Larson's picture of New York in the 1990s evokes the lives of artistic GenX-ers eking out a living in dingy SOHO flats while hanging onto dreams of "making it" before age gets in the way of accomplishments. -- And, while their anxieties can be attributed to almost any age bracket, the demographic appeal of tick, tick...BOOM! is limited. This caveat notwithstanding, the Playhouse company engages and entertains on many levels.

The focus here is on the three-person ensemble: David Rowland as Jon, Jesse Alston as his girlfriend Susan, and John Selden as roommate Michael (Ms. Alston and Mr. Selden also play a number of other characters in the narrative). -- Each comes with an impressive resume, and an ability to fill the room without amplification of their voices. [If only other amateur and professional performing companies would follow their lead instead of bombarding audiences with deafening instrumentation and over-amped voices that distort the sound of the natural singing voice.]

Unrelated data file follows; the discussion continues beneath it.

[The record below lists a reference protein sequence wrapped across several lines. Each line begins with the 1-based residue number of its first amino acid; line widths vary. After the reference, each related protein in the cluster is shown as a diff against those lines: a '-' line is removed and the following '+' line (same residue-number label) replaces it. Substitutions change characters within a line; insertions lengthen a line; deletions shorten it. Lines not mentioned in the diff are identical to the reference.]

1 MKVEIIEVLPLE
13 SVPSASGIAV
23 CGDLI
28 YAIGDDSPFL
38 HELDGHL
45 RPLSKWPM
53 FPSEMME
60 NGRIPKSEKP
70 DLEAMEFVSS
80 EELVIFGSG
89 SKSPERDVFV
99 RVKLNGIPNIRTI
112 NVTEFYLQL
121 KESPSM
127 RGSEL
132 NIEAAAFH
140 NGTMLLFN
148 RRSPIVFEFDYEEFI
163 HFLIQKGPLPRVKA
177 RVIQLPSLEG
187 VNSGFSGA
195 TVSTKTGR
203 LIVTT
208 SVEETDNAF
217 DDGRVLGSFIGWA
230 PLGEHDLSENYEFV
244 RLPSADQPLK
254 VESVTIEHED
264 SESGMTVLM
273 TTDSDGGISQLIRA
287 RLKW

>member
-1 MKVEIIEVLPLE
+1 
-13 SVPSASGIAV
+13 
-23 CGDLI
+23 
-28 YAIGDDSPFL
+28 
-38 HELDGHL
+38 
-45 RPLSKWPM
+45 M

Larson's score is a pleasant mix of light rock styles, and while there is no signature song to anchor the narrative as there is in many blockbuster musicals, each one carries the story and develops character relationships, easily conscripting audiences into the characters' lives.

Mr. Selden's portrayal of the gay roommate Michael, who wants his best friend to have a share in his success and introduces him to the corporate world that can never be a good fit for Jon, along with his understated comical persona of Jon's father, are spot on. Gifted with a singing voice that registers clearly on all counts, Mr. Selden is one to watch.